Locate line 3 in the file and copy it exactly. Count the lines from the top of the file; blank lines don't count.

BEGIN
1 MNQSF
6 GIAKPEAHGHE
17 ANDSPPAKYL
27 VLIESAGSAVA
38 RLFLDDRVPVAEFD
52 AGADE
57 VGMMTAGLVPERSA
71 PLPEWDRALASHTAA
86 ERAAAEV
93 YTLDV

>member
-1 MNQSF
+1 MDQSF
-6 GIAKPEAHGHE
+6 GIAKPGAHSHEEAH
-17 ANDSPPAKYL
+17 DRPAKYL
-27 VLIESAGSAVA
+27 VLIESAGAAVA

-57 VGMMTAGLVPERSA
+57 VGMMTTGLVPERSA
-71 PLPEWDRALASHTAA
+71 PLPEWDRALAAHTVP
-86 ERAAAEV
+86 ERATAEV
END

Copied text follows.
17 ANDSPPAKYL